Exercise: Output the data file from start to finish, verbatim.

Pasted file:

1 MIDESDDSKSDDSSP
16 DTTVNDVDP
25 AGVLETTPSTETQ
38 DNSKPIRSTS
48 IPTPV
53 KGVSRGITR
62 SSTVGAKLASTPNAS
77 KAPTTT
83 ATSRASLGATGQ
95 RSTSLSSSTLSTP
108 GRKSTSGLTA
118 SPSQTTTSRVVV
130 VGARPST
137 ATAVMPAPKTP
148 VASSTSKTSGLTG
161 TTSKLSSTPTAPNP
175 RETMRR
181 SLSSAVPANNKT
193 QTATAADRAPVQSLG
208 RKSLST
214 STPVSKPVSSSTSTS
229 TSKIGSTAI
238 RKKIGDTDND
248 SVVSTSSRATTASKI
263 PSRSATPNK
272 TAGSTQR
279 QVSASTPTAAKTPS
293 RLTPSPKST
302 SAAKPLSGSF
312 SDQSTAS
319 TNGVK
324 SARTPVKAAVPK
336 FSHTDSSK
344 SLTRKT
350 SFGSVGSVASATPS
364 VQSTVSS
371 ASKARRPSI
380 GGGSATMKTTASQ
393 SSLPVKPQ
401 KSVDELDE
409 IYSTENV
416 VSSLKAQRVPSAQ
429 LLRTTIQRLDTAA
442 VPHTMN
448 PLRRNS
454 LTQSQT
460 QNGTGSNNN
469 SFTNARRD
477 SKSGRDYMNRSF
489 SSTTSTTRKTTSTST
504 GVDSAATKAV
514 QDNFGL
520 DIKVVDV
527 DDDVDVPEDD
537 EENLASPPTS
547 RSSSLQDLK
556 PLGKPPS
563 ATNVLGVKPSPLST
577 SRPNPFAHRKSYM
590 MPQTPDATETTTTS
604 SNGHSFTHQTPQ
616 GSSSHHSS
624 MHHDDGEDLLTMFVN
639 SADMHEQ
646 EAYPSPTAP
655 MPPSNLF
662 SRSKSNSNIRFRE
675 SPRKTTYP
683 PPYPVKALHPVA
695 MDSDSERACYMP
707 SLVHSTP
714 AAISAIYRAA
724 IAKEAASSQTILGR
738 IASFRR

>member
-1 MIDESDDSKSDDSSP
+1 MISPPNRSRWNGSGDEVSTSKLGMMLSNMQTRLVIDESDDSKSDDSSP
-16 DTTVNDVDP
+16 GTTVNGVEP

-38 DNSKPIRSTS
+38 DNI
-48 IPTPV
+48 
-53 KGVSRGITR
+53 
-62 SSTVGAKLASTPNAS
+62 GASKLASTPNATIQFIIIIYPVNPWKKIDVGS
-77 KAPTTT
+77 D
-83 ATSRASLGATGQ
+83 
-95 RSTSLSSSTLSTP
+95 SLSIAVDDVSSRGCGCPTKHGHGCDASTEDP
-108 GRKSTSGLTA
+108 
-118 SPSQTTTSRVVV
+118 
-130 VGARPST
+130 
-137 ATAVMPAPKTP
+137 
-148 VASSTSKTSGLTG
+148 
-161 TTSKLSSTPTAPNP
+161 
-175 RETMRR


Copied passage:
1 MIDESDDSKSDDSSP
16 DTTVNDVDP
25 AGVLETTPSTETQ
38 DNSKPIRSTS
48 IPTPV
53 KGVSRGITR
62 SSTVGAKLASTPNAS
77 KAPTTT
83 ATSRASLGATGQ
95 RSTSLSSSTLSTP
108 GRKSTSGLTA
118 SPSQTTTSRVVV
130 VGARPST
137 ATAVMPAPKTP
148 VASSTSKTSGLTG
161 TTSKLSSTPTAPNP
175 RETMRR
181 SLSSAVPANNKT
193 QTATAADRAPVQSLG
208 RKSLST
214 STPVSKPVSSSTSTS
229 TSKIGSTAI
238 RKKIGDTDND
248 SVVSTSSRATTASKI
263 PSRSATPNK
272 TAGSTQR
279 QVSASTPTAAKTPS
293 RLTPSPKST
302 SAAKPLSGSF
312 SDQSTAS
319 TNGVK
324 SARTPVKAAVPK
336 FSHTDSSK
344 SLTRKT
350 SFGSVGSVASATPS
364 VQSTVSS
371 ASKARRPSI
380 GGGSATMKTTASQ
393 SSLPVKPQ
401 KSVDELDE
409 IYSTENV
416 VSSLKAQRVPSAQ
429 LLRTTIQRLDTAA
442 VPHTMN
448 PLRRNS
454 LTQSQT
460 QNGTGSNNN
469 SFTNARRD
477 SKSGRDYMNRSF
489 SSTTSTTRKTTSTST
504 GVDSAATKAV
514 QDNFGL
520 DIKVVDV
527 DDDVDVPEDD
537 EENLASPPTS
547 RSSSLQDLK
556 PLGKPPS
563 ATNVLGVKPSPLST
577 SRPNPFAHRKSYM
590 MPQTPDATETTTTS
604 SNGHSFTHQTPQ
616 GSSSHHSS
624 MHHDDGEDLLTMFVN
639 SADMHEQ
646 EAYPSPTAP
655 MPPSNLF
662 SRSKSNSNIRFRE
675 SPRKTTYP
683 PPYPVKALHPVA
695 MDSDSERACYMP
707 SLVHSTP
714 AAISAIYRAA
724 IAKEAASSQTILGR
738 IASFRR

>member
-1 MIDESDDSKSDDSSP
+1 MISPPNRSRWNGSGDEVSTSKLGMMLSNMQTRLVIDESDDSKSDDSSP
-16 DTTVNDVDP
+16 GTTVNGVEP

-38 DNSKPIRSTS
+38 DNI
-48 IPTPV
+48 
-53 KGVSRGITR
+53 
-62 SSTVGAKLASTPNAS
+62 GASKLASTPNATIQFIIIIYPVNPWKKIDVGS
-77 KAPTTT
+77 D
-83 ATSRASLGATGQ
+83 
-95 RSTSLSSSTLSTP
+95 SLSIAVDDVSSRGCGCPTKHGHGCDASTEDP
-108 GRKSTSGLTA
+108 
-118 SPSQTTTSRVVV
+118 
-130 VGARPST
+130 
-137 ATAVMPAPKTP
+137 
-148 VASSTSKTSGLTG
+148 
-161 TTSKLSSTPTAPNP
+161 
-175 RETMRR